Brazil sees decline in smartphone sales

First quarter figures are lower but average ticket went up, says analyst firm IDC.

Smartphone sales in the first quarter of 2016 have dropped in Brazil, according to a report by analyst firm IDC.

Sales figures for the period have dropped by 32.9 percent in relation to the same period last year, with cheaper devices becoming a more attractive option, according to IDC.

This market niche -- of phones costing between R$1000 ($305.23) and R$1299 ($396.63) -- represented 4.4 percent of the total market and now accounts for 28.4 percent of all sales, the analyst adds.

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At the same time, the average smartphone ticket in Brazil has seen an increase, from R$790.52 ($241.29) in Q1 2015 to R$1139.23 ($347.73) in Q1 2016.

IDC predicts the Brazilian mobile phone market will shrink by 17 percent in 2016, with a 16-percent drop in the smartphone segment alone, as costs to manufacturers have risen and firms are not planning on investing in new launches.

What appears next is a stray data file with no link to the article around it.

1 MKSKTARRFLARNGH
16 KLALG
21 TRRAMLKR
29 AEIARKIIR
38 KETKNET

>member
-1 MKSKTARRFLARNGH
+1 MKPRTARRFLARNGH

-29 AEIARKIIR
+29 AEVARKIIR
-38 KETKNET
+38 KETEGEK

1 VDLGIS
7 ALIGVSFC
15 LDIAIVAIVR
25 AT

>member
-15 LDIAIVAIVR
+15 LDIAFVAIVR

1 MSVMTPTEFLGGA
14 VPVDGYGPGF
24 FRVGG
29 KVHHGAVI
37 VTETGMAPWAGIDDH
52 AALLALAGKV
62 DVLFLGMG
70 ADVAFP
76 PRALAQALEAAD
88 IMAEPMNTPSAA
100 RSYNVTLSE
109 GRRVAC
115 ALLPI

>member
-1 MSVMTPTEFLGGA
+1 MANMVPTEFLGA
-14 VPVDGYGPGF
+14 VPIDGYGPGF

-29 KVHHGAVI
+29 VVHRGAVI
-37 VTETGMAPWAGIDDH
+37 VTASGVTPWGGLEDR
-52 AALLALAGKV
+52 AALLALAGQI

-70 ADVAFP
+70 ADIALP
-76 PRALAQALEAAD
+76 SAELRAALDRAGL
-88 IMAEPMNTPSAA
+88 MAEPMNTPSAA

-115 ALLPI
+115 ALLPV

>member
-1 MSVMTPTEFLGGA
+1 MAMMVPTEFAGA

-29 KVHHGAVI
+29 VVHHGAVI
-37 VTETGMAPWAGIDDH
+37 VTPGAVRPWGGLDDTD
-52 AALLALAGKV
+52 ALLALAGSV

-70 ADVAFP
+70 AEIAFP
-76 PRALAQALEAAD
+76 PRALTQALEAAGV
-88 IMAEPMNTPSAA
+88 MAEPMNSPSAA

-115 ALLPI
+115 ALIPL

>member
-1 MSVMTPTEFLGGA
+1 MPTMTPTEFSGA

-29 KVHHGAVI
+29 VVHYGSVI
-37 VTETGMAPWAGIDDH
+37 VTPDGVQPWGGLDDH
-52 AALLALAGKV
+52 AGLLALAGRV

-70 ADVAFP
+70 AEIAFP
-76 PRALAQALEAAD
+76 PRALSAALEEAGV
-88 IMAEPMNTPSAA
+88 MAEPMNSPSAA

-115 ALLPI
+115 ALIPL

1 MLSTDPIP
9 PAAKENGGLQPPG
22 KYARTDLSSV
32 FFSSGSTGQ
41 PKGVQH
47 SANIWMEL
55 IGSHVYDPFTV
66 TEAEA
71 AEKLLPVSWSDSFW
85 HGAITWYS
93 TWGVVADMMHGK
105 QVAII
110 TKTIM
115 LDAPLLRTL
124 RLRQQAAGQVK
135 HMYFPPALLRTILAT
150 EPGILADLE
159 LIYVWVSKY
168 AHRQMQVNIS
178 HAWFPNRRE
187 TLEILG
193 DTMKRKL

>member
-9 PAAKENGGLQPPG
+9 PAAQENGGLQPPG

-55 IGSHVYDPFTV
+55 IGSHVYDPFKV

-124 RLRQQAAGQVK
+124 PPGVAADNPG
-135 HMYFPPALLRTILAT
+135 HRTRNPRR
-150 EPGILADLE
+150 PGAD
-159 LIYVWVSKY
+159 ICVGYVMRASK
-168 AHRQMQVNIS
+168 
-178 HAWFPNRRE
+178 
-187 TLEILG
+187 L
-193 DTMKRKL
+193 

"[These trends] impact the market negatively, but on the other hand opens space for smaller players to widen their footprint," Silva says.

"And we must remember that 35 percent of the Brazilian population is still planning on acquiring their first smartphone," the analyst adds.

While there's a recession impacting device sales in Brazil, smartphone sales will slow down in 2016 globally, as users in more mature markets are not replacing or upgrading their devices as often.

According to a separate report by research firm Gartner, global smartphone sales are predicted to grow by 7 percent only this year.

Feature phones

About 1 million feature phones were sold in Brazil in the first quarter, according to IDC. The analyst firm adds that numbers are in line with the downward trends seen in 2015, when 4.2 million were sold in the entire year.

"There is a concentration of players in the feature phone market. In 2013, we had 10 large manufacturers. Today, we have four the makers of 95 percent of all devices sold," says IDC Brazil analyst Diego Silva.

One of the companies focusing heavily on feature phones in Brazil is local manufacturer Positivo, which launched two low-cost mobile phones with basic specifications in the first quarter.


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